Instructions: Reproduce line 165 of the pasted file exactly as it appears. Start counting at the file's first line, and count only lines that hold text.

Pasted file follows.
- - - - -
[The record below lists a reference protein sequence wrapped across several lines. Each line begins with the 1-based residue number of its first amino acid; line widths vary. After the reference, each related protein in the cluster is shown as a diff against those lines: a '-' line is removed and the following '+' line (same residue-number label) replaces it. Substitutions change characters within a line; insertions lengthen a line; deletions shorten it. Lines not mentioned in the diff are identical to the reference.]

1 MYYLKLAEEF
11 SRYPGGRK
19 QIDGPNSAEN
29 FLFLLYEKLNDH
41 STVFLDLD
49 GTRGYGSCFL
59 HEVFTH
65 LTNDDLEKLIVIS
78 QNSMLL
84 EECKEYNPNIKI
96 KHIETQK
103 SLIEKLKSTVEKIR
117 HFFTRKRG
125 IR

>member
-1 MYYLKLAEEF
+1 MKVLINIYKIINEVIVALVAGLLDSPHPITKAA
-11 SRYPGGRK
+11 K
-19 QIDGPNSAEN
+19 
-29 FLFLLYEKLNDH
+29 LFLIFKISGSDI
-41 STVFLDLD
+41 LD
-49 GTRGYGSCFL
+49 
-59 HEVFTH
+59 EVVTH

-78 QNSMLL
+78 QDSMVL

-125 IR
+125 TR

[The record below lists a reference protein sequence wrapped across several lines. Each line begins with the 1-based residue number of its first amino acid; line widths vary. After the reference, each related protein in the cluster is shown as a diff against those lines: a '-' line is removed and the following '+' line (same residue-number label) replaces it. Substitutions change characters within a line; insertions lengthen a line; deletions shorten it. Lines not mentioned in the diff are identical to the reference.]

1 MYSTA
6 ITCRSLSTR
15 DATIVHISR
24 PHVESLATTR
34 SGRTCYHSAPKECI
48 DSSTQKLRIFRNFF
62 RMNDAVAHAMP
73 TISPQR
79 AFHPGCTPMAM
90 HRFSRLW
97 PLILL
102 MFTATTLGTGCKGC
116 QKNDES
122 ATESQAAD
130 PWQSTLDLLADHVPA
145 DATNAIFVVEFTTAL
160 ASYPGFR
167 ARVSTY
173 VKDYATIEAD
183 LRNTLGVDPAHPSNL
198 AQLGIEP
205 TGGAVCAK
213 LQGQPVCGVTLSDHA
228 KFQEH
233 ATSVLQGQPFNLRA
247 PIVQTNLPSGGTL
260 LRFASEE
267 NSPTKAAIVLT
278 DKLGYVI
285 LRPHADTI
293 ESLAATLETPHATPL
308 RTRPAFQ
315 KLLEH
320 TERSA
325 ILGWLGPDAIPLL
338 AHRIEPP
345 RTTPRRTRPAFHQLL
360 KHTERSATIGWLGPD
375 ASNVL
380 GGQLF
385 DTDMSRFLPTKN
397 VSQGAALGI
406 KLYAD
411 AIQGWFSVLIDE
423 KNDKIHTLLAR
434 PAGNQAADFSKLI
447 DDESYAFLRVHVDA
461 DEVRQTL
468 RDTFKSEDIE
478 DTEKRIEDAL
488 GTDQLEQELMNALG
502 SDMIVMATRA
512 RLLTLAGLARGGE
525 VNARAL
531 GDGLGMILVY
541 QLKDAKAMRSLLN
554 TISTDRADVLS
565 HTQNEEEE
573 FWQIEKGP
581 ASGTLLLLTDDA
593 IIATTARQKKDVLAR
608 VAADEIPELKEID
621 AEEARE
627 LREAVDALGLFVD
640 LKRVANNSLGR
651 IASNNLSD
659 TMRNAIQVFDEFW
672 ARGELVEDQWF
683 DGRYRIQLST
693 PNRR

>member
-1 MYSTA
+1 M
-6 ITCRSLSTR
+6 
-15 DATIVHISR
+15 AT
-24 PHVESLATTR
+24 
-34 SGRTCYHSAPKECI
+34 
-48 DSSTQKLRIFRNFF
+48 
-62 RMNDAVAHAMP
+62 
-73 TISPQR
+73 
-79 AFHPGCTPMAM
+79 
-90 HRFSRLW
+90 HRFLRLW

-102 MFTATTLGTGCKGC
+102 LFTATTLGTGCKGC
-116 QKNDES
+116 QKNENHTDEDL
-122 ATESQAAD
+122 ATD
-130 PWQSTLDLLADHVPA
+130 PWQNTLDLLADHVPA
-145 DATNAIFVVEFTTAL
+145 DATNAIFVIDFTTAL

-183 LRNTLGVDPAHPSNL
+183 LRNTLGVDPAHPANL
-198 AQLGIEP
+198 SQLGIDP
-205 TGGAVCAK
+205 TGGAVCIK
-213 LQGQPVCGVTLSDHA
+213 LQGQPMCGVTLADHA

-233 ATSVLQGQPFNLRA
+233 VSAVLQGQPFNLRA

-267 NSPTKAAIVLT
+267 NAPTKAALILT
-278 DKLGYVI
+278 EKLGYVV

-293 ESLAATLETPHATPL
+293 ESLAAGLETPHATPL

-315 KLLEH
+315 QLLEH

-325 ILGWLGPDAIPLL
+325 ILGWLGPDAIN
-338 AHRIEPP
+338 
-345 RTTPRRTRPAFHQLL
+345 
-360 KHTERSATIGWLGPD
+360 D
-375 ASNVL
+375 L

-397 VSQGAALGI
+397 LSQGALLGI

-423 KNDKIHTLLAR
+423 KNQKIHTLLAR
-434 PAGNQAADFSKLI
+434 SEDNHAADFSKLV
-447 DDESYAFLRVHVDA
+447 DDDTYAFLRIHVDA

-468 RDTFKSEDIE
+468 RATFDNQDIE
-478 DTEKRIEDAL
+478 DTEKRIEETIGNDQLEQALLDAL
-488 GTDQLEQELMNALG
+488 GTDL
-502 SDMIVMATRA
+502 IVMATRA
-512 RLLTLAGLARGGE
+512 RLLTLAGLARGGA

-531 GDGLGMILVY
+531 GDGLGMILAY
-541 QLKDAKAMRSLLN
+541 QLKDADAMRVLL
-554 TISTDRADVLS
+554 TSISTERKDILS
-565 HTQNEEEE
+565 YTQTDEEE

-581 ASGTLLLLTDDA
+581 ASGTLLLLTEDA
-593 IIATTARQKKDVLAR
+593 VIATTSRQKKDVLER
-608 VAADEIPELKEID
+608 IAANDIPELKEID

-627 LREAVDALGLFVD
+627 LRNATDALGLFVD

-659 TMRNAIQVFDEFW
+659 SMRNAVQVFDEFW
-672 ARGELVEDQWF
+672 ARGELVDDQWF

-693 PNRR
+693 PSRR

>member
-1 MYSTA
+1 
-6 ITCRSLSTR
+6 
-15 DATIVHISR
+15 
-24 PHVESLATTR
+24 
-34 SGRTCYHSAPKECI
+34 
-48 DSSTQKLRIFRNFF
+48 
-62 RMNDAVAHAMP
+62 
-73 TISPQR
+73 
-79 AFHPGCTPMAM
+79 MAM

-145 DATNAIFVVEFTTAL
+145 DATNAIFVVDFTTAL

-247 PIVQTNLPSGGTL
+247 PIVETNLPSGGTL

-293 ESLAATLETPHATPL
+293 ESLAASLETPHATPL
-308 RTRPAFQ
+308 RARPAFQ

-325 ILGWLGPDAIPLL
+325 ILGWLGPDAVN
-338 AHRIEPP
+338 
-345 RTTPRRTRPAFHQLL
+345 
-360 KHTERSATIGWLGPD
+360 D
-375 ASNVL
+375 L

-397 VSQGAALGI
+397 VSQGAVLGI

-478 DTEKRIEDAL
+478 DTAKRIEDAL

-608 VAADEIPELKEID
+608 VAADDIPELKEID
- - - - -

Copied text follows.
-397 VSQGAALGI